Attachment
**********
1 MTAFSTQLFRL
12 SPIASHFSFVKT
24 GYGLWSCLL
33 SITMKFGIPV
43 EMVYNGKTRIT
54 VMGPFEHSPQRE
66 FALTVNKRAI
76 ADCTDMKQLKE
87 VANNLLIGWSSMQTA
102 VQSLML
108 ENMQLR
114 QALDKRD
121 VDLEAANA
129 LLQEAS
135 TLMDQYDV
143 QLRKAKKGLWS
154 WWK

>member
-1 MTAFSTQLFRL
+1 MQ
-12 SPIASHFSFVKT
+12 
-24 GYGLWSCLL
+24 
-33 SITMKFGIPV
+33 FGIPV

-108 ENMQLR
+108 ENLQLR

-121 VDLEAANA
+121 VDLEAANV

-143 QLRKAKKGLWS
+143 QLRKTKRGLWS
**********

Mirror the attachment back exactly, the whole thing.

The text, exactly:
1 MTAFSTQLFRL
12 SPIASHFSFVKT
24 GYGLWSCLL
33 SITMKFGIPV
43 EMVYNGKTRIT
54 VMGPFEHSPQRE
66 FALTVNKRAI
76 ADCTDMKQLKE
87 VANNLLIGWSSMQTA
102 VQSLML
108 ENMQLR
114 QALDKRD
121 VDLEAANA
129 LLQEAS
135 TLMDQYDV
143 QLRKAKKGLWS
154 WWK

>member
-1 MTAFSTQLFRL
+1 MQ
-12 SPIASHFSFVKT
+12 
-24 GYGLWSCLL
+24 
-33 SITMKFGIPV
+33 FGIPV

-108 ENMQLR
+108 ENLQLR

-121 VDLEAANA
+121 VDLEAANV

-143 QLRKAKKGLWS
+143 QLRKTKRGLWS